The number of entries in a contest. This can vary from two in a Head-to-Head to thousands in a tournament.


The worst possible score for a particular player. Often times this is zero, especially for some of the sleeper picks.


Contests offered by FanDuel that do not require an entry fee. Sometimes they are simply for fun, but sometimes there is a prize pool.


Acronym for Guaranteed Prize Pool. This means a contest is guaranteed and will run regardless of the number of entrants.


Contest type in which you face a single opponent.

Head-to-Head Matrix

Want to combine the best parts of Head-to-Heads and Double Ups? Then you want to play a Head-to-Head Matrix. Basically, it is a group of 20 smaller Head-to-Head contests in one entry. The more people you beat, the more money you win. In these contests, everyone in the league plays a Head-to-Head game with everyone else, with a portion of the entry fee on the line for each matchup.

High-Low (Studs-and-Scrubs)

A strategy in which you play only star players and cheap sleepers.


Leagues are structured contests that require a specified number of participants in order to play. If that number is not reached by the start of the contest, the competition will not take place and your entry fee will be refunded. Strategies vary based on the league format.

Lineup Lock

The time that the lineups freeze and you can no longer make changes to your roster. This happens at the start time of the first eligible game on which the contest is built.

Minimum Salary (Min. Salary)

The minimum salary for a player, which is $4,500 for NFL contests. These players can offer great value if given a boost in workload in a particular week.


When a Guaranteed Prize Pool does not fill to capacity, FanDuel makes up the difference. That amount is the “overlay.” For instance, if there is a GPP prize pool of $25,000 with a $25 entry fee, then it would take 1,000 entries to cover the cost. If there are only 800 entries, the overlay is $5,000.

Pay Up

Paying for a high-priced player because you believe he is worth it.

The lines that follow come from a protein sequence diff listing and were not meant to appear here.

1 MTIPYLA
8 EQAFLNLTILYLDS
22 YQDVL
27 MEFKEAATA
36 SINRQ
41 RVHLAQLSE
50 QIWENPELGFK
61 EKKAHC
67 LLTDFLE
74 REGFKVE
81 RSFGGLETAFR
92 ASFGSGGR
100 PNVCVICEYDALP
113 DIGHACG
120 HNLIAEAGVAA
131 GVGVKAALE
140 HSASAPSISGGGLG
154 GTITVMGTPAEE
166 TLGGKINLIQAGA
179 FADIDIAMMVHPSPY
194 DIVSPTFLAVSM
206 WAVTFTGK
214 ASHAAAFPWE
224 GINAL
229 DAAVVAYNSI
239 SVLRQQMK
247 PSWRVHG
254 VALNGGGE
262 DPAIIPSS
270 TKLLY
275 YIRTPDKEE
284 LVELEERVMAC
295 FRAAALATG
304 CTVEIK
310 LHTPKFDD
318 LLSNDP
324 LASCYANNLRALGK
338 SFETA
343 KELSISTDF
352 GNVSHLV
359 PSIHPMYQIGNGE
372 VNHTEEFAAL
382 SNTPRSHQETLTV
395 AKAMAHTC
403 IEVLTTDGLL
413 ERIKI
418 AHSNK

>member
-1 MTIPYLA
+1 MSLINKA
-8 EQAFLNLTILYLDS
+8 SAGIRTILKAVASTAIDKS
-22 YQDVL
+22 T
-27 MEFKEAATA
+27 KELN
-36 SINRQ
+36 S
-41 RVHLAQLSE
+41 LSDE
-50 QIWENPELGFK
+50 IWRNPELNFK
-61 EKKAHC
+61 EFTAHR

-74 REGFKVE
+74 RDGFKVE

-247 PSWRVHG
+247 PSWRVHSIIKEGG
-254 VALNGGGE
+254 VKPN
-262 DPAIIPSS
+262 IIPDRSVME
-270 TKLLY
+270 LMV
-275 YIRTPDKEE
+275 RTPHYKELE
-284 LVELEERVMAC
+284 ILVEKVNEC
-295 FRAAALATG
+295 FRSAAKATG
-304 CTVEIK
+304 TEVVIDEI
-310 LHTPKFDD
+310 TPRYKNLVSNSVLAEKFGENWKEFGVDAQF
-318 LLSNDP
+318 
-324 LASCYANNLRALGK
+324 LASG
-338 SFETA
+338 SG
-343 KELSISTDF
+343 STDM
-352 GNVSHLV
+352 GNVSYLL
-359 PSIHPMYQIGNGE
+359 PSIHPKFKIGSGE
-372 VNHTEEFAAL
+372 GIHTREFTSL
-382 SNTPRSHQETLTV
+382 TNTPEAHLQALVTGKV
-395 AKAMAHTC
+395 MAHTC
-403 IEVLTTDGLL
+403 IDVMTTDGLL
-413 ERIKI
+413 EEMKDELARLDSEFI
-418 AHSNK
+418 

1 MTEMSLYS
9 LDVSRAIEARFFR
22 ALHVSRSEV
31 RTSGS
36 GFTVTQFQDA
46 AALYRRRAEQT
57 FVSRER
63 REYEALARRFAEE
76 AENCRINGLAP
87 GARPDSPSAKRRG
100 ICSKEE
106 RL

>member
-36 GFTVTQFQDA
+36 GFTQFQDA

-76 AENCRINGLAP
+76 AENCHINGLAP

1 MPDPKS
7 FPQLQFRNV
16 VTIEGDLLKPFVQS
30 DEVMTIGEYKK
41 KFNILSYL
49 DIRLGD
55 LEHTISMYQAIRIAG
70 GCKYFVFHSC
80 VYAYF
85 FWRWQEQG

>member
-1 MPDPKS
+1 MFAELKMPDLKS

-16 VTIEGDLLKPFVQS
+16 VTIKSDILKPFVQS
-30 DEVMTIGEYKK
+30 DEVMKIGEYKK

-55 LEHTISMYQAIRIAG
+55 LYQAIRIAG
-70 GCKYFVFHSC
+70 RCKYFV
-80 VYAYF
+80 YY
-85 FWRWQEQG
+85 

Acronym for Point Per Reception. At FanDuel, each player gets 0.5 points for every reception.

Prize Pool

The amount of money that will be paid out to winning entries in a contest.

Positive Expected Value (PEV or +EV)

A positive return on your investment in a particular player when they exceed their projected dollars per point.


To spend a minimum amount on a position. You may do this if you feel the position is too unpredictable, or want to spend money elsewhere.


Contests in which the top 25% of the entries win quadruple their entry fee.


Acronym for Return On Investment.


The final roster of players you select for a contest. Alternative: Roster

Salary Cap

The maximum dollar amount ($60,000) you can spend when building a lineup. Each player is assigned a price and you will attempt to play a lineup with the most scoring potential within those constraints.


A contest in which a player wins a “ticket” into another league. For example, a 10-team qualifier with an $11 buy-in might give away one ticket to a larger league with a $100 buy-in. In opposition to cash games. Alternative: Qualifier


An undervalued player and overlooked by many.


The pairing of multiple players from the same team in an effort to increase upside. You would roster a QB along with one or more of his skill players (RB/WR/TE) in an effort to double up on the scoring opportunities.


The biggest daily fantasy games in terms of number of entries and prize money. With life altering money up for grabs, these are the most enticing of the contest types. All tournaments are labeled as “Guaranteed” and display a blue “G” symbol, signifying these contests are guaranteed to pay out regardless of whether or not they fill.


Contests in which the top 33% of the entries win triple their entry fee.

Train (Running a Train)

When a user enters the same lineup multiple times in different contests.


The name by which you are listed on the FanDuel site. Choose wisely.


Often this word is used in conjunction with relative value. For instance, if a player seems cheaper than his upside, then he would be called a “value pick.”


An acronym for the World Fantasy Football Championship. This is a destination tournament in Las Vegas offering a prize pool worth millions.


Now, when you hear fellow FanDuelers talking about fading a player or drafting someone with a real high ceiling, you’ll know exactly what they’re talking about!

Set a winning lineup

Here’s where championship GMs are made. Every player has a price — each tied to his expected performance. Your job?

Hit the gaps — exploit matchups, avoid reaches & grab value — until you find pay-dirt.